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    Taking Blood Pressure Seriously

    by Ngozi Osuagwu, MD | February 6th, 2022

    Taking Blood Pressure Seriously

    Last week I was so excited to share what I had learned, I forgot to mention that this past Friday was National Wear Red Day which represents a day when we raise awareness that heart disease is the leading cause of death in women.  February is American Heart Month and I believe we can raise awareness every day – Heart disease is the leading cause of death in women.  I want to pay particular attention to high blood pressure (hypertension) because as a country and globally we are not doing a good job getting it controlled. I do not believe that we take it as seriously as we should until it is too late. When I say we, I mean all of us – health care providers, patients, insurance companies, pharmaceutical companies, and the community. The Surgeon General’s Call to Action to Control Hypertension was developed under the leadership of Dr. Jerome Adams because he recognized that in the United States we were not doing a good job when it comes to controlling high blood pressure and this is devastating to our community.

    • Nearly 58% of Black women over the age of 20 have high blood pressure – that is higher than any other ethnic or racial group.
    • Asian women with high blood pressure are less likely than other women to have their blood pressure under control.
    • More than 40% of Hispanic/Latino women have high blood pressure.

    About 1 in 3 adults are untreated and 3 in 4 (75%) of people do not have their blood pressure under control. When your blood pressure is not under control, it can affect your whole body. Uncontrolled high blood pressure puts you at risk of stroke, dementia, vision loss, heart attack, heart failure, kidney failure, sexual problems, and peripheral artery disease that can cause severe leg pain. High blood pressure is called the ‘silent disease’ because, by the time you feel something, the damage to the body is already done.

    Here are my recommendations:

    1. Get your blood pressure checked at least once a year. It may be more often if your blood pressure is abnormal. About 1 in 3 U.S. adults with high blood pressure are not aware that they have high blood pressure. Do not leave the office without knowing the exact number. Some people are still living with the old definition of high blood pressure as above 140/90. The definition of high blood pressure changed in 2017. High blood pressure is blood pressure over 130/80. Any blood pressure above 120/80, needs to be further evaluated and it may require some counseling.  Click here to see the definition of high blood pressure. 
    2. If you have high blood pressure and you are on medication, you should own a blood pressure monitor so that you can check your pressure at home. You need to make sure that it is fitted for your arm.
    3. Set goals. If you are on medication, you and your health care provider should set goals on where they would like your blood pressure to be. If you have not set goals then ask your provider – You have put me on this medication, what should be my blood pressure so that I know this medication is working? How long will this medication take to control my blood pressure? What happens if my blood pressure is not controlled, will I need additional medication?  If you are over 70 years old, you goals might be set higher.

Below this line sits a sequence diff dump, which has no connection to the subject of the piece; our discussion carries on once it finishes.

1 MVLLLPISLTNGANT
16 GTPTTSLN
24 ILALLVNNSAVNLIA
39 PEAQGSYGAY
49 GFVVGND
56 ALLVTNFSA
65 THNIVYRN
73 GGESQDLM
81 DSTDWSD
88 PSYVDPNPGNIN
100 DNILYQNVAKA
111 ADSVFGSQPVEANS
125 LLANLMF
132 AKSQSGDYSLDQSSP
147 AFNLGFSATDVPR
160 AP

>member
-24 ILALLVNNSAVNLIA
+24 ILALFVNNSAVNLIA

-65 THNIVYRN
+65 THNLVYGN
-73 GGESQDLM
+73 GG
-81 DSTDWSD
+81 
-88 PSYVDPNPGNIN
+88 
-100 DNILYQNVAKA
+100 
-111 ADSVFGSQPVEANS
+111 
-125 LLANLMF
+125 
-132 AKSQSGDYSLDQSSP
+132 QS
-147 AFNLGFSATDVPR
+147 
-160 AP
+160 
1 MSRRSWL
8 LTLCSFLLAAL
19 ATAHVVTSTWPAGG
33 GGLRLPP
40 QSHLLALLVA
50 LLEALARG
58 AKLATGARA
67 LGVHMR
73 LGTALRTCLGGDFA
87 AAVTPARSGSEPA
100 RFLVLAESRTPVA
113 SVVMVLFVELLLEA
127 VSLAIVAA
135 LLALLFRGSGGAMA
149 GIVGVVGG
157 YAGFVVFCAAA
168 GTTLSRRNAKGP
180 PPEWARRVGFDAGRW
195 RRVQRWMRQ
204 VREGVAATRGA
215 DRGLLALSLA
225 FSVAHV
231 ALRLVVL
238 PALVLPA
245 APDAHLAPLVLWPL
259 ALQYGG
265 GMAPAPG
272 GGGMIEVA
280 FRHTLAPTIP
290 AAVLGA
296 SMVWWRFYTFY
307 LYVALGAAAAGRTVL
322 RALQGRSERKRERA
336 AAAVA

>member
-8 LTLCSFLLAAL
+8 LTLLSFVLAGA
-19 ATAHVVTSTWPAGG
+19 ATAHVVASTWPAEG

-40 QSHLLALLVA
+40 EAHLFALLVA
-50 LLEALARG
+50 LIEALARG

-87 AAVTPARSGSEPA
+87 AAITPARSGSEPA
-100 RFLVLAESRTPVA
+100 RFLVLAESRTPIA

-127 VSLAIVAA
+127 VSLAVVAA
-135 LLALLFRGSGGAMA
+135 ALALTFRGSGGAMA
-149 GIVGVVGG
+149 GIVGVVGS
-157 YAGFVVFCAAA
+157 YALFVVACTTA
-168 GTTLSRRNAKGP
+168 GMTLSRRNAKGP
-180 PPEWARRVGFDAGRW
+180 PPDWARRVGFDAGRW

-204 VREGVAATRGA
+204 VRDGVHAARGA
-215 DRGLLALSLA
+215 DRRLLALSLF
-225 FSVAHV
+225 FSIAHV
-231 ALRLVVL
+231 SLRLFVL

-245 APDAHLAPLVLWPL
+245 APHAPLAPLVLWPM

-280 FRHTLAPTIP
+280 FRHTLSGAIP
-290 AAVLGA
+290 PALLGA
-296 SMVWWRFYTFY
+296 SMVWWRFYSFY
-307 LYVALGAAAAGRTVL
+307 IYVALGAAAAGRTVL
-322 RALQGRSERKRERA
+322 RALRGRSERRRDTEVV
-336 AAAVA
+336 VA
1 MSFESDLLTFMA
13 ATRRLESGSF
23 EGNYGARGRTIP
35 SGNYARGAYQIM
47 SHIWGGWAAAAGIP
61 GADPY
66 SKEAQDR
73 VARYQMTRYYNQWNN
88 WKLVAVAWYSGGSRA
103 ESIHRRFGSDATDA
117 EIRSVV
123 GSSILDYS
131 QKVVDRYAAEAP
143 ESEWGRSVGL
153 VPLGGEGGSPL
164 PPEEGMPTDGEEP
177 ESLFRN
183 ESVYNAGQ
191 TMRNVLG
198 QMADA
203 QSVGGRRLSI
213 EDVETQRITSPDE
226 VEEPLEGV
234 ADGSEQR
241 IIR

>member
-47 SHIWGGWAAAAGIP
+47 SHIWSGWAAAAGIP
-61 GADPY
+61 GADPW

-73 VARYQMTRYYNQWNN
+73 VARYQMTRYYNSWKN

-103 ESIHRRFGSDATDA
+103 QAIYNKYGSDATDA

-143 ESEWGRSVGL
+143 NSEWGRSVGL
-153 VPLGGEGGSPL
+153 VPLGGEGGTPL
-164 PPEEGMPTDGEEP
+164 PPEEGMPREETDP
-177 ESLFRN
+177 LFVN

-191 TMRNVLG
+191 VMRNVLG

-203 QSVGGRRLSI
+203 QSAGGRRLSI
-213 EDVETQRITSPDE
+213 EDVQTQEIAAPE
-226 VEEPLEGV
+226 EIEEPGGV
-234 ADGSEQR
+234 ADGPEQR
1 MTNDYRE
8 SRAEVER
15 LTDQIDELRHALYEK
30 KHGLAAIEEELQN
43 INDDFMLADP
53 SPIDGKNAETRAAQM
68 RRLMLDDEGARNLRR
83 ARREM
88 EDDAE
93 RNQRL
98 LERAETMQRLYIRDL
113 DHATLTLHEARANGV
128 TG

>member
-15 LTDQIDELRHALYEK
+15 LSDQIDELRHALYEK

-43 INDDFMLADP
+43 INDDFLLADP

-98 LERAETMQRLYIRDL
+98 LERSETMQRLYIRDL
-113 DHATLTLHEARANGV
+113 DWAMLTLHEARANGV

4. Take your medication as directed. There are several medication s to help control blood pressure. Some of the medications have side effects. Do not stop a medication without talking with your health care provider.  If you have side effects, they can lower the dose or may prescribe another medication. Also, if your blood pressure is controlled, do not stop your medication. Your blood pressure is controlled because of your medication.
    5. Maintain a healthy lifestyle which includes:
      1. Eating a healthy diet Dietary Approaches to Stopping Hypertension (DASH) diet. Making drastic changes to your diet can be difficult, but if you can make a change in your diet at least once a week, that is a start.
      1. Maintaining a healthy weight – Wherever you are – normal weight, overweight or obese, let us start by not gaining anymore weight. You can click here for information.
      1. Getting enough exercise – It does not matter how many times you start and stop, the fact that you are willing to start again is progress.
      1. Stop smoking – if you need help, ask your health care provider.
      1. Limit alcohol use.
      1. Get your 7 – 9 hours of sleep. If you are having difficulty sleeping, you may need to be checked for a sleep disorder. Sometimes just getting treated for a sleep disorder like sleep apnea may help control your blood pressure.
      1. Find ways to reduce stressMeditation is really great.

    I will be taking blood pressure more seriously and I hope you will as well.

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    With her trademark wit and straightforward communication, Dr. Osuagwu continues to dole out valuable medical advice using the letter form and addressing women’s health conditions and issues in a method that was praised for its innovative approach in her earlier award-winning book, Letters to My Sisters: Plain Truths and Straightforward Advice from a Gynecologist. In this book, each letter is paired with reference sources and statistics about the condition that is the subject of the letter.

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